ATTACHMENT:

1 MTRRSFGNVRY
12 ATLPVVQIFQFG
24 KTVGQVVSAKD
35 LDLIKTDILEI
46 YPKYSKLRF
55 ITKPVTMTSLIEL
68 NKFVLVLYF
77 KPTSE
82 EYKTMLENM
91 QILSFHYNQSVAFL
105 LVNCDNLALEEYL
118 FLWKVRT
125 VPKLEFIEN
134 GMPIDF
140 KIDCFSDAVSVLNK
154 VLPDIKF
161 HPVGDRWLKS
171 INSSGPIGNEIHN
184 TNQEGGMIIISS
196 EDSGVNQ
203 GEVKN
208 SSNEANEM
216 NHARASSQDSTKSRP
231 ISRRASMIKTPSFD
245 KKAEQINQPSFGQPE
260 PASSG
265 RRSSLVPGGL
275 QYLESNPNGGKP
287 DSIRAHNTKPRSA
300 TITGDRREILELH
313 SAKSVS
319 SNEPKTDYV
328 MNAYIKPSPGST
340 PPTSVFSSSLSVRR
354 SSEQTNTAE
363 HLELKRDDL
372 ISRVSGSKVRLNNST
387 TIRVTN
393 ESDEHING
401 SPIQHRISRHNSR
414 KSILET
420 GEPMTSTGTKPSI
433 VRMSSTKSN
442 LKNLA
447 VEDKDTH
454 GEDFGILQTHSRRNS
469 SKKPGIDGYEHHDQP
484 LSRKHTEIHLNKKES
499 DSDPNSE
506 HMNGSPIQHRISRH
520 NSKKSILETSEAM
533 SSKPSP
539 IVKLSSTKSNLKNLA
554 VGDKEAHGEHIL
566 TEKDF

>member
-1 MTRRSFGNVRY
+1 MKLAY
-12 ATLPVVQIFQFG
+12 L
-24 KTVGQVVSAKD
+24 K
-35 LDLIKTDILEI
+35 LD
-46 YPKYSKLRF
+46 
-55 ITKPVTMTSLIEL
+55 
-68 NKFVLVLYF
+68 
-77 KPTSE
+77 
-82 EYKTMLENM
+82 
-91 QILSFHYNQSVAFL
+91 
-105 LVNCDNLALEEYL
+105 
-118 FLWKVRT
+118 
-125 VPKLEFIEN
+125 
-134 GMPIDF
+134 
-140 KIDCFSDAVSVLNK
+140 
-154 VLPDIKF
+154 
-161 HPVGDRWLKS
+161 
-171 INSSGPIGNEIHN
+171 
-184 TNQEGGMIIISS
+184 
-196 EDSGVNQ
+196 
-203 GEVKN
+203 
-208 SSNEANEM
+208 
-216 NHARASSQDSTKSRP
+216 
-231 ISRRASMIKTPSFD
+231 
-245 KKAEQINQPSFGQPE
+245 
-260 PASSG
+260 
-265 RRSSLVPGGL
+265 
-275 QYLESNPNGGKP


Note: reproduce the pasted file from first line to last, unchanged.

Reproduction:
1 MTRRSFGNVRY
12 ATLPVVQIFQFG
24 KTVGQVVSAKD
35 LDLIKTDILEI
46 YPKYSKLRF
55 ITKPVTMTSLIEL
68 NKFVLVLYF
77 KPTSE
82 EYKTMLENM
91 QILSFHYNQSVAFL
105 LVNCDNLALEEYL
118 FLWKVRT
125 VPKLEFIEN
134 GMPIDF
140 KIDCFSDAVSVLNK
154 VLPDIKF
161 HPVGDRWLKS
171 INSSGPIGNEIHN
184 TNQEGGMIIISS
196 EDSGVNQ
203 GEVKN
208 SSNEANEM
216 NHARASSQDSTKSRP
231 ISRRASMIKTPSFD
245 KKAEQINQPSFGQPE
260 PASSG
265 RRSSLVPGGL
275 QYLESNPNGGKP
287 DSIRAHNTKPRSA
300 TITGDRREILELH
313 SAKSVS
319 SNEPKTDYV
328 MNAYIKPSPGST
340 PPTSVFSSSLSVRR
354 SSEQTNTAE
363 HLELKRDDL
372 ISRVSGSKVRLNNST
387 TIRVTN
393 ESDEHING
401 SPIQHRISRHNSR
414 KSILET
420 GEPMTSTGTKPSI
433 VRMSSTKSN
442 LKNLA
447 VEDKDTH
454 GEDFGILQTHSRRNS
469 SKKPGIDGYEHHDQP
484 LSRKHTEIHLNKKES
499 DSDPNSE
506 HMNGSPIQHRISRH
520 NSKKSILETSEAM
533 SSKPSP
539 IVKLSSTKSNLKNLA
554 VGDKEAHGEHIL
566 TEKDF

>member
-1 MTRRSFGNVRY
+1 MKLAY
-12 ATLPVVQIFQFG
+12 L
-24 KTVGQVVSAKD
+24 K
-35 LDLIKTDILEI
+35 LD
-46 YPKYSKLRF
+46 
-55 ITKPVTMTSLIEL
+55 
-68 NKFVLVLYF
+68 
-77 KPTSE
+77 
-82 EYKTMLENM
+82 
-91 QILSFHYNQSVAFL
+91 
-105 LVNCDNLALEEYL
+105 
-118 FLWKVRT
+118 
-125 VPKLEFIEN
+125 
-134 GMPIDF
+134 
-140 KIDCFSDAVSVLNK
+140 
-154 VLPDIKF
+154 
-161 HPVGDRWLKS
+161 
-171 INSSGPIGNEIHN
+171 
-184 TNQEGGMIIISS
+184 
-196 EDSGVNQ
+196 
-203 GEVKN
+203 
-208 SSNEANEM
+208 
-216 NHARASSQDSTKSRP
+216 
-231 ISRRASMIKTPSFD
+231 
-245 KKAEQINQPSFGQPE
+245 
-260 PASSG
+260 
-265 RRSSLVPGGL
+265 
-275 QYLESNPNGGKP